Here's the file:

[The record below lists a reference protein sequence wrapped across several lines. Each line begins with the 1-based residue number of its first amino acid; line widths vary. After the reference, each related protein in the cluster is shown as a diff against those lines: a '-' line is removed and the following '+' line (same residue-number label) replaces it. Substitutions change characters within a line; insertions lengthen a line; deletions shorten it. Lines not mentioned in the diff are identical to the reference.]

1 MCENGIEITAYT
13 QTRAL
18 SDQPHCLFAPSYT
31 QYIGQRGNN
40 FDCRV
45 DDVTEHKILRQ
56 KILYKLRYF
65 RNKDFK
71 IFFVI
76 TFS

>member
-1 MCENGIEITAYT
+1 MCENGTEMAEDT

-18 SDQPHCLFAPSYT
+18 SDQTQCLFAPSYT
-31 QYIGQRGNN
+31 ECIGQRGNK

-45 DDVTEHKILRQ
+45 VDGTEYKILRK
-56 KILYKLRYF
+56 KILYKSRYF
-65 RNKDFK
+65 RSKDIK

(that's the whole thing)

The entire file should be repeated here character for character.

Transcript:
[The record below lists a reference protein sequence wrapped across several lines. Each line begins with the 1-based residue number of its first amino acid; line widths vary. After the reference, each related protein in the cluster is shown as a diff against those lines: a '-' line is removed and the following '+' line (same residue-number label) replaces it. Substitutions change characters within a line; insertions lengthen a line; deletions shorten it. Lines not mentioned in the diff are identical to the reference.]

1 MCENGIEITAYT
13 QTRAL
18 SDQPHCLFAPSYT
31 QYIGQRGNN
40 FDCRV
45 DDVTEHKILRQ
56 KILYKLRYF
65 RNKDFK
71 IFFVI
76 TFS

>member
-1 MCENGIEITAYT
+1 MCENGTEMAEDT

-18 SDQPHCLFAPSYT
+18 SDQTQCLFAPSYT
-31 QYIGQRGNN
+31 ECIGQRGNK

-45 DDVTEHKILRQ
+45 VDGTEYKILRK
-56 KILYKLRYF
+56 KILYKSRYF
-65 RNKDFK
+65 RSKDIK